MGT 331 Organizational Behavior
October 23, 2003
From the beginning of my return to college at the University of Phoenix the debates over whether technology has increased or alleviated workplace stress are endless. One argument maintains that technology has created a more stressful work environment; electronic handcuffs that employees can never escape. Conversely many argue technology reduces workplace stress, allowing more efficient communications, enhanced learning and the ability to work from anywhere. Regardless, the management must be conscience of the ethical concerns involving the relationship between technology and workplace stress.
Due to high availability of information as result of technology the average employee "shift concepts at least seven to eight times per hour" this accumulates to a total of 60-70 times per day, each shift compiling workplace stress (Cryer, 1996). A barrage of phone calls, voicemails, emails, instant messages, meetings, videoconferences and physical requests that all must be responded to immediately, leave little or no time to focus and possibility to actually enjoy work.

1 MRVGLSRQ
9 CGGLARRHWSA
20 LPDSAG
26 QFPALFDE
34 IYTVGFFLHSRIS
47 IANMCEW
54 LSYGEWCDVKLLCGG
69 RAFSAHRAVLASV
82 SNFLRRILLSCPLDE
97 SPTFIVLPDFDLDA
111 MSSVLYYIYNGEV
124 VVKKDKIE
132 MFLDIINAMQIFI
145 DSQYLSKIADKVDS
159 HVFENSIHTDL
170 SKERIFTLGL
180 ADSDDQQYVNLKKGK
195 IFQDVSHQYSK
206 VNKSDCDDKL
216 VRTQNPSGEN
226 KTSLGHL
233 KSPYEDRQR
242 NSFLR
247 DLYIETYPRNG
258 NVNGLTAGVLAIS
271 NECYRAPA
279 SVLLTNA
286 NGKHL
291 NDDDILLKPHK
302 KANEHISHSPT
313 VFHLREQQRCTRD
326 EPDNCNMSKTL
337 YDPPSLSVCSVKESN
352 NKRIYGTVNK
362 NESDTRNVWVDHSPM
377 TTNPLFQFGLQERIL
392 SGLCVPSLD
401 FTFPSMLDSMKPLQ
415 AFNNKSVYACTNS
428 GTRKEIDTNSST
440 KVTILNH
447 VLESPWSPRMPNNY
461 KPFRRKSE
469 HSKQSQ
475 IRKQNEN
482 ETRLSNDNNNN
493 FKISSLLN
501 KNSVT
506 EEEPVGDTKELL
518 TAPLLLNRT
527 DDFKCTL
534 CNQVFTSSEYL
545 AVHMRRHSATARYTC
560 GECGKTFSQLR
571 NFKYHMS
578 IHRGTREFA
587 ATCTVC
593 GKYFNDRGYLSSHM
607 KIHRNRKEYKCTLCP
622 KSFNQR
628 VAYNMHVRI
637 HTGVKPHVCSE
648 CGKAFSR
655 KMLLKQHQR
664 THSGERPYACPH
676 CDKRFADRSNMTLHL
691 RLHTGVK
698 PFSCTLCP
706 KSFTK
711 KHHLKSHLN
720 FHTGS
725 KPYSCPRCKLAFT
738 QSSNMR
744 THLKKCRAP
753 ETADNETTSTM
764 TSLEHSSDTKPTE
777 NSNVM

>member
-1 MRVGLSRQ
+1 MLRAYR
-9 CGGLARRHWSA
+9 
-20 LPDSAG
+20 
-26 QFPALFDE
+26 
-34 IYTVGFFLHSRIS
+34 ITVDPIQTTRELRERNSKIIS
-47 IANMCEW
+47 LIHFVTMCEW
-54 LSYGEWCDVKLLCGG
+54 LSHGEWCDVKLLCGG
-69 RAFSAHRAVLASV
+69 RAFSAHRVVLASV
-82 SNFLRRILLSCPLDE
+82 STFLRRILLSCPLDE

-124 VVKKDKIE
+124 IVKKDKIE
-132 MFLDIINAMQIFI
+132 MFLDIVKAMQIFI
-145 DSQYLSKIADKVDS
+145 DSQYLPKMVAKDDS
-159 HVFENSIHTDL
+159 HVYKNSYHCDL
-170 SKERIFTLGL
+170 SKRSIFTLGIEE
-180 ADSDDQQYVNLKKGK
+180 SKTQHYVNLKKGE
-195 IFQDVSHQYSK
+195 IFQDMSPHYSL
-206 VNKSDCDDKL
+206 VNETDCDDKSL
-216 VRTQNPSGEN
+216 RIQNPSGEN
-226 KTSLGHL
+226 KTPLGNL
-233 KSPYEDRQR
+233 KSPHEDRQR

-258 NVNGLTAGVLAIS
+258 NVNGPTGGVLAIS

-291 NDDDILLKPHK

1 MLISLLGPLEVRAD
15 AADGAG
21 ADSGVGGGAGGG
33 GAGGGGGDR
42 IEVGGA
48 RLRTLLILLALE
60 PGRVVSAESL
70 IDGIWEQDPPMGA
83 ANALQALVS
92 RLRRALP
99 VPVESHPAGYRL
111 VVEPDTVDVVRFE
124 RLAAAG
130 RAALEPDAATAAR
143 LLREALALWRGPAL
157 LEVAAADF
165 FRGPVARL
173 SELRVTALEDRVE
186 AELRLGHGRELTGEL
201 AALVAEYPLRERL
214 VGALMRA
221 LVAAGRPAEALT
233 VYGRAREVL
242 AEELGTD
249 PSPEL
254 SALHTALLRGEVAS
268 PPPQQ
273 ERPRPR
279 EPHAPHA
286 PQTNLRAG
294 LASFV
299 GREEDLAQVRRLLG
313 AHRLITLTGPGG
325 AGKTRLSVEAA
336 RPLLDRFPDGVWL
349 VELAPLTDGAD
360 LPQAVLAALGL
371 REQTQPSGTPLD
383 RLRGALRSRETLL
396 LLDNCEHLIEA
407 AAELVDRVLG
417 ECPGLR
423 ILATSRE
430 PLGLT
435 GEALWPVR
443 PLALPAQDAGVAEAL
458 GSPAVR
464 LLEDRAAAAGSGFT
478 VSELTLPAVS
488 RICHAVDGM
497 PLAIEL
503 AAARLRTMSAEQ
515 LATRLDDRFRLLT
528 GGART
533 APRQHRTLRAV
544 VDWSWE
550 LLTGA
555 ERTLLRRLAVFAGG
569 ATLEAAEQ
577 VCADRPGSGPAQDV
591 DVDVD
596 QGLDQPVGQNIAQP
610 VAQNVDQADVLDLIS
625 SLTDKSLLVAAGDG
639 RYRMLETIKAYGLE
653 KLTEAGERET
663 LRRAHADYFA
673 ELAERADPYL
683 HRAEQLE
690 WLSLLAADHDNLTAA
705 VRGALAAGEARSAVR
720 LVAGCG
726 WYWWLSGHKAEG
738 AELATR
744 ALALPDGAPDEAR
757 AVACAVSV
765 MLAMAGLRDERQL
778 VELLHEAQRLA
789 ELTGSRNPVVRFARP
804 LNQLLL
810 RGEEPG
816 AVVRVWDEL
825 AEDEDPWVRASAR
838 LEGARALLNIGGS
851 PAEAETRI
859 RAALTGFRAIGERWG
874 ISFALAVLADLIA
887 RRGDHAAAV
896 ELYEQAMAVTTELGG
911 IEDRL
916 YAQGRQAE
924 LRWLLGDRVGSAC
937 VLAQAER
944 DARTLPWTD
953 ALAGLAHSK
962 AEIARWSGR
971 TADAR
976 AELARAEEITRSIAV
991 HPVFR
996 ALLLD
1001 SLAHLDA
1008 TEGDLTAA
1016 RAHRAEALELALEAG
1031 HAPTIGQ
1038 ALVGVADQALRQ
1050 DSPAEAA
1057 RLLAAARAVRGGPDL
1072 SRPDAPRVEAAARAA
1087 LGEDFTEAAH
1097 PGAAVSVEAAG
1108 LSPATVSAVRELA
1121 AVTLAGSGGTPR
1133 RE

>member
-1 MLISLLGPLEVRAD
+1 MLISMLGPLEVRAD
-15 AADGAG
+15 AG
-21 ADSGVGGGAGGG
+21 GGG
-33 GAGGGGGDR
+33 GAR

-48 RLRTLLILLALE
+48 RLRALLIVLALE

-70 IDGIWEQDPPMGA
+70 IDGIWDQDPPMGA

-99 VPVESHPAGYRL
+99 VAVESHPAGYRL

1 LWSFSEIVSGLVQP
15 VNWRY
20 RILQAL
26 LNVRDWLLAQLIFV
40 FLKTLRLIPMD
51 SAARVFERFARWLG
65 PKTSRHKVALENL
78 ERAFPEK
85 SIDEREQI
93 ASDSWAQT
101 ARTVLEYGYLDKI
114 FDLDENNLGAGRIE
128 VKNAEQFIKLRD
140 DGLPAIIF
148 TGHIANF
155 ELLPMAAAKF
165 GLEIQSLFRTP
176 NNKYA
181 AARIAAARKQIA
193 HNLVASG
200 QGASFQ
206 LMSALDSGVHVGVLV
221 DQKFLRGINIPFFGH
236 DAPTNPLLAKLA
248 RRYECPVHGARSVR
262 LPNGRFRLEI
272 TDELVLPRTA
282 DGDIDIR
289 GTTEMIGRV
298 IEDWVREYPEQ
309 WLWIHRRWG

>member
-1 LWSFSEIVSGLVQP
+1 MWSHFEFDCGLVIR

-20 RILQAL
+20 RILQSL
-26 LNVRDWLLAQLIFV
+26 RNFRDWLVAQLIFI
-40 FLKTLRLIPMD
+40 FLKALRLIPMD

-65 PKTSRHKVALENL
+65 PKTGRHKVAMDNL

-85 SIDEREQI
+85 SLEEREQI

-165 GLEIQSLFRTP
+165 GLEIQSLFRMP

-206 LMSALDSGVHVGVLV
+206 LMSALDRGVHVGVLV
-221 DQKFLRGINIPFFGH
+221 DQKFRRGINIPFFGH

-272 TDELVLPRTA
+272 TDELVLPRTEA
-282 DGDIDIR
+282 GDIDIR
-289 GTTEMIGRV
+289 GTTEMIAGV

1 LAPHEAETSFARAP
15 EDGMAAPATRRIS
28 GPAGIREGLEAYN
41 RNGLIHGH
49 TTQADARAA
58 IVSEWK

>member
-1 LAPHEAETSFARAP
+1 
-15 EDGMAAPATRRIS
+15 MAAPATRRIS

Employees with mid-level jobs and especially managers most likely have a hard time feeling a sense of accomplishment at the end of the day, week, and year. Computers specifically have supposedly enabled us to multitask, or work on several things at once. "Many people simply cannot work enough hours to respond to all the information" (Cryer, 1996). It is the responsibility of management to set priorities for employees and provide them with avenues to deflect some requests, such as automated email response and voice mail.
Two components of technology that can also lead to workplace stress are the loss of privacy and surveillance by IT and management. Cell phones, pagers, and personal data assistants (PDA) ensure that employees are always accessible, even after hours and during vacation. These electronic handcuffs cause work factors and...